[Review] THE LAST TOURIST (Milo Weaver #4) by Olen Steinhauer, DNF

About the Book

Title: The Last Tourist
Author: Olen Steinhauer
Publisher: Minotaur Books (March 2020)
Find it on: Goodreads | B&N | Google Books | Amazon | Kobo | iBooks



Abdul Ghali, a CIA analyst, is tasked to go after Milo Weaver — the head of The Library. The Library is a private organization collecting classified information all over the world. It does not trust the authorities, hence its creation, and is often involved with terrorists and violence.⁣

But Abdul is not a field agent. For the longest time, he’s been sitting behind his desk and computer analyzing data. So the big question is, why is the CIA sending him and why now?⁣

This book is the fourth installment in the Milo Weaver series, but it can’t be read as a standalone. It uses jargon, most of which I would not have understood had I not read similar spy books before.⁣

The story-telling is dry and cold. The characters are two-dimensional. It’s easy to get confused between Milo and Alan, between Leticia and Alexandra because sometimes it’s not clear who’s speaking. There are no chapter headings to indicate whose POV it is.⁣

There is no clear mission to the point that it gets frustrating. At first, they are tracking Milo, then Abdul, the Milo again, then someone else. The story is dragging, and things only quicken at ~30%. ⁣

On a positive note, the book tackles relevant issues, is backed-up with good research, and is feminist.⁣


Thanks to NetGalley and St. Martin’s Press for giving me a copy in exchange for an honest review.⁣⁣ Check my sidebar; follow me here and on the rest of my social media accounts for more bookish content and honest reviews!

[Review] THE ILLNESS LESSON by Clare Beams, 3 out of 5 stars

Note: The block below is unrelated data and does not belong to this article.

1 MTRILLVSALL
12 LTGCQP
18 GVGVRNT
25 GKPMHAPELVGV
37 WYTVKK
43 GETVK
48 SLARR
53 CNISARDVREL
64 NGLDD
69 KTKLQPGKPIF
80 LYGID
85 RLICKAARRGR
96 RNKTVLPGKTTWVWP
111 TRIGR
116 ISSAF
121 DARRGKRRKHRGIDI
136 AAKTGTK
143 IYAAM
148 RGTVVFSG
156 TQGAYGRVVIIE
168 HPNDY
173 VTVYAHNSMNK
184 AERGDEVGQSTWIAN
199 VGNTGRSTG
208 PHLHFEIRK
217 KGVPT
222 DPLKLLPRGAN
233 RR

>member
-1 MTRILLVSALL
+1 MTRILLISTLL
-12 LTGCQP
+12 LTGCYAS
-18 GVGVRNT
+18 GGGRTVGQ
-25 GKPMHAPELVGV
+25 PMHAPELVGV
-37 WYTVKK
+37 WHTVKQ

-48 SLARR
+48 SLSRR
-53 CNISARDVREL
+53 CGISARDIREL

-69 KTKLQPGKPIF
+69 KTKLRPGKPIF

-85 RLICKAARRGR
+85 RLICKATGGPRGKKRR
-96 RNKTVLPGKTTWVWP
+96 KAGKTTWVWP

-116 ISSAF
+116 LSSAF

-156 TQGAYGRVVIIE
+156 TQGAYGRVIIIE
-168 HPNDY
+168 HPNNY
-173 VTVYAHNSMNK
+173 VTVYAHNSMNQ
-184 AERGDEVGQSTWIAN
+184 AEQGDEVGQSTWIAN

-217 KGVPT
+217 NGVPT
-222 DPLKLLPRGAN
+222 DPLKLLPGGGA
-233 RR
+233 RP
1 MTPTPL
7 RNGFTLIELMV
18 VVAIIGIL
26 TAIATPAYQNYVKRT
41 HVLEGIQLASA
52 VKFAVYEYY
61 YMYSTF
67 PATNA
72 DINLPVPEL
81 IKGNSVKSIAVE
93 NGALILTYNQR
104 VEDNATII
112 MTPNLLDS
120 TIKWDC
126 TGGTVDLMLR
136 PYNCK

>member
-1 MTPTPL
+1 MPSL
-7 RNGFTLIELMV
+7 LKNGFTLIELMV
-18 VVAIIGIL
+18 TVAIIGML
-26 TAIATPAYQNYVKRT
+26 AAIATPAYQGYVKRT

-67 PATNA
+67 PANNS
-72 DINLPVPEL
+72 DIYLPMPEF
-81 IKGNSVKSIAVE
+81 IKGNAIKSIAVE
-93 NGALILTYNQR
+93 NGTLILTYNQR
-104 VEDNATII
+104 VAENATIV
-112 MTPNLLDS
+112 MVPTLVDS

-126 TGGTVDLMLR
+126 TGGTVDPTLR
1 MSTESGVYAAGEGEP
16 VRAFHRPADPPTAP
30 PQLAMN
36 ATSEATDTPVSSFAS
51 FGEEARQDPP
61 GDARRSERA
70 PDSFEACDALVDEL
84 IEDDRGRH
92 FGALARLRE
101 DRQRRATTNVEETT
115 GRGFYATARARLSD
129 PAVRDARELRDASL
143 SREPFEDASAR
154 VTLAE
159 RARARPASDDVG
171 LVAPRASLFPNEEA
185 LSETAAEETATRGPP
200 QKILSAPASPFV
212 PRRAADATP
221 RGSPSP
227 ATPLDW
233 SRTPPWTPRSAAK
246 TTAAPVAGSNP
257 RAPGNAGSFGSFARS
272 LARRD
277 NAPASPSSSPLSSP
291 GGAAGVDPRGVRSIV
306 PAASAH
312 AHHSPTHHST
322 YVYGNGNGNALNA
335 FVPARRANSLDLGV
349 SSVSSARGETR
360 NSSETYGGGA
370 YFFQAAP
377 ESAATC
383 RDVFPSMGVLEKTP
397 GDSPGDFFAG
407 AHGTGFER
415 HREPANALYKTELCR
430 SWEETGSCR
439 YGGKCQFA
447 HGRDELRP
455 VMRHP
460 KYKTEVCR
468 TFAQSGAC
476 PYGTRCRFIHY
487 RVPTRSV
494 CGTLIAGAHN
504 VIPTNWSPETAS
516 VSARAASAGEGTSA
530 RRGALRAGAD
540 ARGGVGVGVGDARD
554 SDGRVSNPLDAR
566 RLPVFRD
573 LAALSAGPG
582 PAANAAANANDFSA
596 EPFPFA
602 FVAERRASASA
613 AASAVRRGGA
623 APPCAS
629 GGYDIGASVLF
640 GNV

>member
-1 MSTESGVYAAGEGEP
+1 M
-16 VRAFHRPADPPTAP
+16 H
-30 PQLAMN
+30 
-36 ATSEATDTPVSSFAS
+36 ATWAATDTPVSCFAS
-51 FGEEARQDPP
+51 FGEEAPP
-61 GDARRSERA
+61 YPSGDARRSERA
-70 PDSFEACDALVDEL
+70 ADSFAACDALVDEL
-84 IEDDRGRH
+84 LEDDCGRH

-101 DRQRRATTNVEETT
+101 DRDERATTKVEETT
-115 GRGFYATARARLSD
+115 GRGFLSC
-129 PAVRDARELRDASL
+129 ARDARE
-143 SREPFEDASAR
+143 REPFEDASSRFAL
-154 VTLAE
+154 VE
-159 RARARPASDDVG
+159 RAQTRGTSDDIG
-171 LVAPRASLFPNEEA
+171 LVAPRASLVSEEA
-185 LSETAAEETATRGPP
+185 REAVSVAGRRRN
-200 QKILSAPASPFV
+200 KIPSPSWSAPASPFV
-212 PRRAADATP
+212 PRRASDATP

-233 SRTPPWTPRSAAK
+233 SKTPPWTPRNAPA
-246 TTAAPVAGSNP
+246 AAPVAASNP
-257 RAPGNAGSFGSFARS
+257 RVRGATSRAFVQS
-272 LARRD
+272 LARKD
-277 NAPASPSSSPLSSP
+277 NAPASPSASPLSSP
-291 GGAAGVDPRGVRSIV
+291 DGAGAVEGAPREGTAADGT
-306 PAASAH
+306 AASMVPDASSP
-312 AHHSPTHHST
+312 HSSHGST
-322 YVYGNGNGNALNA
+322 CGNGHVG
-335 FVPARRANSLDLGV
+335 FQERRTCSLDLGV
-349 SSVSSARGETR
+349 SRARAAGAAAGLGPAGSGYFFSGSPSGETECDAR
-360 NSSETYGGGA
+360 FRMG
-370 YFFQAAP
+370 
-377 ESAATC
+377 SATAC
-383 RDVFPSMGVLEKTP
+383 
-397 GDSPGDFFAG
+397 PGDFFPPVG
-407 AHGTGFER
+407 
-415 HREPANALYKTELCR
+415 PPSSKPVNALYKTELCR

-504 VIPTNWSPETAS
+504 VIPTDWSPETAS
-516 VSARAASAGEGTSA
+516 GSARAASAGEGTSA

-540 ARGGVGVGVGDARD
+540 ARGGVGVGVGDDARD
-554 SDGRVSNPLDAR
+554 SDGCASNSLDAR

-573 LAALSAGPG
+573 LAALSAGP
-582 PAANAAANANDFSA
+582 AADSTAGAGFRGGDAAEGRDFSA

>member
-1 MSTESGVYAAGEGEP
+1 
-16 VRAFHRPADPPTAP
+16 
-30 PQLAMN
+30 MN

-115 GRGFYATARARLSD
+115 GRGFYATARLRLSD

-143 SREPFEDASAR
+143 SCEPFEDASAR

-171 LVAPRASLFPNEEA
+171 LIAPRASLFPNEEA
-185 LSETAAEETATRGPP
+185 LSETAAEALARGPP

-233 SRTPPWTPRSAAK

It’s 1871 in Ashwell, Massachusetts and Samuel Hood decides to convert his barn into a progressive school for young girls. He’s planning to teach the students himself together with his daughter, Caroline, and friend, David Moore.

Eliza Pearson Bell is one of the girls who express interest in becoming a student. Coincidentally, she is also the daughter of Miles Pearson – the man Samuel loathes the most. Caroline and David decide Eliza will bring good publicity to the school but for very different reasons.

Everything is going well for the Trilling Heart School (named after the strange red birds that re-appeared in the area around that time) until Eliza gets sick. It becomes even more mysterious when the rest of the girls gets the same illness. No one can figure out what’s gotten into them or how they got it. Samuel calls his physician friend, George Hawkins in the hopes that he can bring light into this case.

Clare Beams’ The Illness Lesson is dark and haunting. It is slow-paced and serious, curious as it is rich with symbolism. Caroline holds a lot of promise as the heroine of this book, but she fails. It is so ironic how the school that wants little girls to grow up as critical thinkers is the very same school that will shut educated women down. It is so disappointing to see a strong and knowledgeable woman like Caroline defeated by a patriarchal society. But maybe the real lesson here is to keep on fighting because back then, our sisters could not. Trigger warnings include epilepsy, death of a parent, implicit malicious acts, adultery, and sexual abuse.